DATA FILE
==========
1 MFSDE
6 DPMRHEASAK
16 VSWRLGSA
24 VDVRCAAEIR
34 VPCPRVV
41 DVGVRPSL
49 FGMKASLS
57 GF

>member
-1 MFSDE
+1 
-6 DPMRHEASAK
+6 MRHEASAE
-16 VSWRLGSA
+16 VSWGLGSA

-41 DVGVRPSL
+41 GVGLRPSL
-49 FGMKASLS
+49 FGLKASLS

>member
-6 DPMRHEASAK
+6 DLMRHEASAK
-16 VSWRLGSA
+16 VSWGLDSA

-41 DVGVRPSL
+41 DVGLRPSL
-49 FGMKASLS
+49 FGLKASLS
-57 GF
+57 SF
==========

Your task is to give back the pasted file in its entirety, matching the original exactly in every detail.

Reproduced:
1 MFSDE
6 DPMRHEASAK
16 VSWRLGSA
24 VDVRCAAEIR
34 VPCPRVV
41 DVGVRPSL
49 FGMKASLS
57 GF

>member
-1 MFSDE
+1 
-6 DPMRHEASAK
+6 MRHEASAE
-16 VSWRLGSA
+16 VSWGLGSA

-41 DVGVRPSL
+41 GVGLRPSL
-49 FGMKASLS
+49 FGLKASLS

>member
-6 DPMRHEASAK
+6 DLMRHEASAK
-16 VSWRLGSA
+16 VSWGLDSA

-41 DVGVRPSL
+41 DVGLRPSL
-49 FGMKASLS
+49 FGLKASLS
-57 GF
+57 SF